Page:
What does the voluntary Bar Representation Fee help us achieve? See a snapshot of our work in our feature "Five things the Bar Council did” and read the top five picks from January from our Head of Services, Carolyn Entwistle.

In January 2020, the Bar Council officially launched its new website, announced the winners of its annual Legal Reporting Awards and published a new wellbeing blogpost from Amanda Bewley. Over and above these activities and successes, here’s a more detailed glimpse at some of the work we have undertaken over the past month.

  1. In conjunction with HM Courts and Tribunals Service, the Bar Council announced the extension of its secure 'professional-user access scheme' ID app to a further twenty courts, including some of those in Bromley, Leicester, Newcastle, Sheffield, Liverpool, Brighton, Cambridge, Bristol and Caernarfon.  To find out if your local court or tribunal building is operating under the scheme, you can check the HMCTS GOV.UK website. 
  2. In our response to the Legal Ombudsman’s discussion paper, Transparency and Reporting Impact, the Bar Council argued that it is crucial that the Ombudsman strikes the appropriate balance between the right of barristers to earn a livelihood and the need to protect the public.  We suggested that any new measures, such as the publication of full decisions or more complaints data, must be carefully considered and that the greater the risk to barristers’ livelihoods and wellbeing, the greater the level of certainty and justification that should be required when changing policy in this area.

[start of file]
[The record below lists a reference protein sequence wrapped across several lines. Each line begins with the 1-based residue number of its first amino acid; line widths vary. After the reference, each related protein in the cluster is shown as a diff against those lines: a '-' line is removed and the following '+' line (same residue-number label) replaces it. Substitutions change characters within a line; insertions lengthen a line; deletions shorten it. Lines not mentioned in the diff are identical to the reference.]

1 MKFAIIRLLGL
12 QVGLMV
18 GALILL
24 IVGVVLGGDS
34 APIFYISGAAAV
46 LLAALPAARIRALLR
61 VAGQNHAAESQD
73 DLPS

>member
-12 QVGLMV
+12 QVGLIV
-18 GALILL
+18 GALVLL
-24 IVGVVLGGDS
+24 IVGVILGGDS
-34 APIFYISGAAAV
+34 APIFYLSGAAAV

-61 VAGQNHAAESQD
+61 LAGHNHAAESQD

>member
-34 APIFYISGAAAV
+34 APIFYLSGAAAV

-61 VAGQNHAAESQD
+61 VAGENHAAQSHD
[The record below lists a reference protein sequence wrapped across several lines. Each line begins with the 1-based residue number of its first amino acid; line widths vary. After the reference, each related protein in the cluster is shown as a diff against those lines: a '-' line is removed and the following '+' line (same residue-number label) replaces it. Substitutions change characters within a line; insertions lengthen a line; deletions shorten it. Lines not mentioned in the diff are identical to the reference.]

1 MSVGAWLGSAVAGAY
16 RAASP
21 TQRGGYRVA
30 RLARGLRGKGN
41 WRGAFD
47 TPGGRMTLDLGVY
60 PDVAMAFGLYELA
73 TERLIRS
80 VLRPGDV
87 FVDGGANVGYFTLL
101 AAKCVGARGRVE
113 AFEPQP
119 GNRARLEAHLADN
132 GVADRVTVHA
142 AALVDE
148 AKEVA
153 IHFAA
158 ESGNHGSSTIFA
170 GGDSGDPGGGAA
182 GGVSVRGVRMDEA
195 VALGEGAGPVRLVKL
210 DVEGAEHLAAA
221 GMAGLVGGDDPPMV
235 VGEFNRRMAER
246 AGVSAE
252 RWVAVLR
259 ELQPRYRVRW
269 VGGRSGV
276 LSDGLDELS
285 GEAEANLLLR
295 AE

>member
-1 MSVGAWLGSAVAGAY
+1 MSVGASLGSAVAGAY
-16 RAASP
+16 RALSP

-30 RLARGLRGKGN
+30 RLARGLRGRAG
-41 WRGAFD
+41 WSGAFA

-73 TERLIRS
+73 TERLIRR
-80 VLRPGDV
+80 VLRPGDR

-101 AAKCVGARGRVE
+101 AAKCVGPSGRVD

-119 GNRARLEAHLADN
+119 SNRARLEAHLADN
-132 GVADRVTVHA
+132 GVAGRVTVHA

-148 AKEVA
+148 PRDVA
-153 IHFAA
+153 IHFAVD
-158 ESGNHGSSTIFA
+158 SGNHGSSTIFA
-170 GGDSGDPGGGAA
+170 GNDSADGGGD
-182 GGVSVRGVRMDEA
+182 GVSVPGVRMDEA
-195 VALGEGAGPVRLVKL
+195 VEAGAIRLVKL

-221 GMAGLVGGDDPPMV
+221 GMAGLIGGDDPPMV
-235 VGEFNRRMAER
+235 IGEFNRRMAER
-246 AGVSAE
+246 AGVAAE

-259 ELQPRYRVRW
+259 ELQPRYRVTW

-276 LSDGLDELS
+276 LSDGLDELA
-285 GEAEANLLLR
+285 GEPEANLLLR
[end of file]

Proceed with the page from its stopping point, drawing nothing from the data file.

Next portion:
3. We held the first ‘judgecraft’ workshop as part of the Judicial Diversity Forum’s new Pre-Application Judicial Education ('PAJE') programme. PAJE has been established to help lawyers develop their understanding of the role and skills required of a judge before they apply and is designed to prioritise participants from underrepresented groups. The Bar Council played a key role developing the original concept and bringing it to fruition and considers PAJE to be a positive step towards a more diverse judiciary.
  4. Alongside other legal sector anti-money laundering (‘AML’) supervisors in the UK, the Bar Council published a joint interim guidance note setting out the key changes brought by the fifth EU Money Laundering Directive and the introduction of the new Money Laundering and Terrorist Financing (Amendment) Regulations 2019, which came in to force in early January.
  5. On the 10th annual Day of the Endangered Lawyer, we published a blogpost from International Committee member Patrick Duffy and, together with The Law Society, joined international calls on Pakistan to protect lawyers who are ‘subject to death threats, physical attacks [and] harassment’.

Many of these activities would not have been possible without the funds we’ve received through the voluntary Bar Representation Fee payments made by our members. To pay your Bar Representation Fee, log on to My Bar, email MemberServices@BarCouncil.org.uk or call 020 7611 1329.